Firefox 66 is out today, and the latest version of the web browser includes a bunch of new features including support for Windows Hello authentication (so you can login to websites using a fingerprint, facial recognition, or a PIN, basic support for the macOS Touch Bar, and the number of processes used to render web pages had been doubled (from four to eight), which should help reduce crashes.
But the features that you’re most likely to notice are the ones designed to make web surfing a little less annoying.
You’ll still be able to click the video to play it on demand. And in some cases you may find videos that continue to play automatically, but you won’t hear sound.
Meanwhile, you’ll be able to whitelist websites like Netflix and YouTube where you probably want videos to play automatically, particularly if you’re queuing up a playlist and want new videos to begin as soon as the previous one ends.
Another new feature is “scroll anchoring.”
When you visit websites with ads (like the one you’re reading right now), the ads often load after other content on the page… and that sometimes means that you’ll start reading a page only to notice the text and images suddenly jump downward to make room for an ad at the top of the screen.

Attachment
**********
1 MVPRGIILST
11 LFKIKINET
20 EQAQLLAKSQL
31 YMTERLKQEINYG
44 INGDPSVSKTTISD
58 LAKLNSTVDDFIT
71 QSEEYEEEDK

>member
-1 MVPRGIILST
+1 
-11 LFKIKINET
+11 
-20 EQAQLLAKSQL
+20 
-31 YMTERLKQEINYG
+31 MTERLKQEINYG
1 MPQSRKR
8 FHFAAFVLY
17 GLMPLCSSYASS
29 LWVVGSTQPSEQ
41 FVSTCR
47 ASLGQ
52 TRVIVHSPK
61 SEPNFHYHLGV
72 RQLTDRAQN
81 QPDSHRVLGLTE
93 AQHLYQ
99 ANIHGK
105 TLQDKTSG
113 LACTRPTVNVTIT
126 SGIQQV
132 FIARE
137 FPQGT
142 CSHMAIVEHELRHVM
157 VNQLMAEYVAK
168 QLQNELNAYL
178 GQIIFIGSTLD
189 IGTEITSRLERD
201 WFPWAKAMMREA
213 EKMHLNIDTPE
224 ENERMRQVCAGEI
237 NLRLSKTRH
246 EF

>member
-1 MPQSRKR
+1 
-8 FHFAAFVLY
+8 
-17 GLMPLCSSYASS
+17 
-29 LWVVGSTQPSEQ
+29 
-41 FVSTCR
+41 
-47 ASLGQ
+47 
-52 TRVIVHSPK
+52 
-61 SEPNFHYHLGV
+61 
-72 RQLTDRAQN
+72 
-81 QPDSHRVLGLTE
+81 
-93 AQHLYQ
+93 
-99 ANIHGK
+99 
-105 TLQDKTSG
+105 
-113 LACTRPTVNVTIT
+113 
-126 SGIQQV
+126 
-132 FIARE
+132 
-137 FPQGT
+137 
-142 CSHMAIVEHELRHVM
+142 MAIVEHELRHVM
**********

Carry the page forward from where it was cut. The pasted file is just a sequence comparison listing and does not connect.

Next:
Scroll anchoring won’t prevent that if you’re looking at the top of a web page. But if you’ve already scrolled down a bit by the time an ad loads at the top of the page (where you cannot see it because you’ve already scrolled past it), nothing on the page will move. When you scroll all the way up, the ad will be there, but you don’t have to worry about page content getting moved around.
The feature isn’t limited to ads — it should help keep the page from jumping whenever fresh content loads. But I suspect the most common cause of this annoying behavior is advertising.
Google Chrome has supported scroll anchoring for a few years, but it’s a welcome addition to Firefox.
Another new feature is improved multi-tab search. Firefox already lets you search across all the tabs on a PC by using a % in the URL/search bar. But now you can also search all open tabs on all your devices if you’re signed in with Firefox Sync. There’s also support for searching from the tab overflow menu if you have a bunch of tabs open.
Or at least that’s the theory. In practice, I find that using a % in a search only seems to let me find currently-open tabs with a string of text in the page title. It doesn’t seem to search page content. Your results may vary.